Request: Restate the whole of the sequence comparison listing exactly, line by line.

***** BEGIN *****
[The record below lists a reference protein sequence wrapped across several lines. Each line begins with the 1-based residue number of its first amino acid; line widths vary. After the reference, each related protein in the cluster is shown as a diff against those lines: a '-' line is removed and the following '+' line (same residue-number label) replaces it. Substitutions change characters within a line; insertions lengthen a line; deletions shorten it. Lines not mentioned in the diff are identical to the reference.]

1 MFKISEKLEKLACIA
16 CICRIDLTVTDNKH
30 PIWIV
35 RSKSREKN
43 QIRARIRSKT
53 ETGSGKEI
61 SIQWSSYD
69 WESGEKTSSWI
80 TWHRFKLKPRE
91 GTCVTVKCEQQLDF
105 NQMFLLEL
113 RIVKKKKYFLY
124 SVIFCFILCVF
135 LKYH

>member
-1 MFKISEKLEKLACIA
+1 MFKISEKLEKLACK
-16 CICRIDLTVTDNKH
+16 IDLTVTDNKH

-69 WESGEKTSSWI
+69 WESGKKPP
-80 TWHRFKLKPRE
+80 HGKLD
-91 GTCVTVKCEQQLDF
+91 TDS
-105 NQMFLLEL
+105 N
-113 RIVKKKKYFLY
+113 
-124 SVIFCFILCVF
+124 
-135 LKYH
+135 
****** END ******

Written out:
[The record below lists a reference protein sequence wrapped across several lines. Each line begins with the 1-based residue number of its first amino acid; line widths vary. After the reference, each related protein in the cluster is shown as a diff against those lines: a '-' line is removed and the following '+' line (same residue-number label) replaces it. Substitutions change characters within a line; insertions lengthen a line; deletions shorten it. Lines not mentioned in the diff are identical to the reference.]

1 MFKISEKLEKLACIA
16 CICRIDLTVTDNKH
30 PIWIV
35 RSKSREKN
43 QIRARIRSKT
53 ETGSGKEI
61 SIQWSSYD
69 WESGEKTSSWI
80 TWHRFKLKPRE
91 GTCVTVKCEQQLDF
105 NQMFLLEL
113 RIVKKKKYFLY
124 SVIFCFILCVF
135 LKYH

>member
-1 MFKISEKLEKLACIA
+1 MFKISEKLEKLACK
-16 CICRIDLTVTDNKH
+16 IDLTVTDNKH

-69 WESGEKTSSWI
+69 WESGKKPP
-80 TWHRFKLKPRE
+80 HGKLD
-91 GTCVTVKCEQQLDF
+91 TDS
-105 NQMFLLEL
+105 N
-113 RIVKKKKYFLY
+113 
-124 SVIFCFILCVF
+124 
-135 LKYH
+135 